A night out with two of the theatre’s great dames
The Evening Standard Theatre Awards were a reminder of what an important part the stage plays in making London the city it is
Modesty — false or otherwise — is a persistent feature of the awards ceremony acceptance speech, so it was in a sense fitting that when David Walliams took to the stage to accept his prize at the Evening Standard Theatre Awards on Sunday, he graciously attributed his success merely to “sleeping with Evgeny Lebedev”.
Dame Helen Mirren leaned over to quietly assure me that “it’s just a British way of showing respect”, but I think David does himself a disservice. Anyone who was fortunate enough to see his magnificent Bottom in A Midsummer Night’s Dream earlier this year will know there could be no more worthy winner of an award for comedy performance.
It’s been my privilege to host the awards for several years now and, as I said on stage at the Savoy, for me the theatre is the single biggest thing that makes London the greatest place in the world to live.
There was no shortage of surreal and uniquely London moments, too. Making conversation with two men dressed as women is probably a weekly occurrence in the life of an Englishman, but I imagine it’s quite rare that one should be Grayson Perry, the other Dame Edna Everage, and then the three of you should be joined by the Deputy Prime Minister.
The Standard has a long association with the London stage — the awards are in their 59th year — a period in which the role of newspapers has fundamentally changed. The newspaper as a vehicle for delivering news is diminishing but that just confers further importance on the other things they do. Hugh Grant and Barbara Windsor are just two of the actors who came on Sunday who have helped the Evening Standard raise more than £1 million to improve literacy standards in disadvantaged schools and spread the joy of reading to London’s kids.
As you will hopefully have noticed in the Standard and other newspapers in previous weeks, our next target is the pervasive and growing problem of London’s gangs. Through our Frontline London campaign we are already showing young gang members how they can have a better life — before it’s too late.
In a glittering firmament of stars on Sunday night, no one shone more brightly than 25-year-old Feras al-Bakri. Eight years ago a drug dealer pointed a gun at Feras and pulled the trigger. He was lucky. The bullet only hit his calf and ended up lodged in his ankle. It’s still there.
It’s both shocking and depressing that there are so many stories like Feras’s unfolding every day in a city like London.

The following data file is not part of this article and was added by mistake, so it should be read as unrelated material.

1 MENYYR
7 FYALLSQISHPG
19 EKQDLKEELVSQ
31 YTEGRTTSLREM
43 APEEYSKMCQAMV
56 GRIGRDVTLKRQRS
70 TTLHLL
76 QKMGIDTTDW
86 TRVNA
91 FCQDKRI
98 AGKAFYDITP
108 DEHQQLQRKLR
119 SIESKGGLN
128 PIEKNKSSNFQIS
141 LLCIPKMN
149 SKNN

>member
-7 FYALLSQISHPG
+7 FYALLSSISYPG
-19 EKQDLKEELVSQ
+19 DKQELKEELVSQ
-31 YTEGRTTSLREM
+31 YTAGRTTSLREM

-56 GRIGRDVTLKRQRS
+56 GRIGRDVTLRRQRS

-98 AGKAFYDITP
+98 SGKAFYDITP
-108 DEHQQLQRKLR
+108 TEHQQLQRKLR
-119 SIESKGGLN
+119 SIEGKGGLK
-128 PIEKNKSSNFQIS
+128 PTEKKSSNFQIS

Feras’s mother died in childbirth, and his father beat him before abandoning him entirely. He ended up dealing drugs and charging around London with guns. Within a few years he was in prison.
But there he found his alternative, his way out — the theatre. Now Feras runs his own theatre company, the FAB Arts Company, which goes from school to school telling kids about his experiences and how they can choose a better path. I am proud that Feras’s company is one of many initiatives the Evening Standard is supporting. It’s not just through the bright lights of the West End that theatre is making London a better place to live.
On the subject of the changing face of newspapers, there’s one you may have noticed is suddenly looking more beautiful than ever these days. The newly redesigned Independent, with its vertical masthead (the name’s up the side, for those not fully down with newspaper vernacular) has been on the shelves for two weeks now. All right, so we knew it was beautiful, but we’ve still been rather bowled over by the response, from readers, from the design community, and from Fleet Street’s oldest hands.
Of course, it does little to change the fundamental challenges facing the industry, which is being stretched unimaginably hard from every direction. So if you can stretch to it, and if you’ve got some time to spare before your free Evening Standard arrives, do try it, you might just like it.
Me, my selfie and I
“Selfie” is the Oxford Dictionaries Word of the Year. Quite why the self-taken photograph should have become such a cultural phenomenon is rather mystifying, but space-walking astronauts and the Pope, no less, are as much to blame as any pop star.
To that end, here’s mine to add to the growing collection. I can only express relief that “twerk” was beaten into second place, or this column might have had to surrender the very last of its dignity.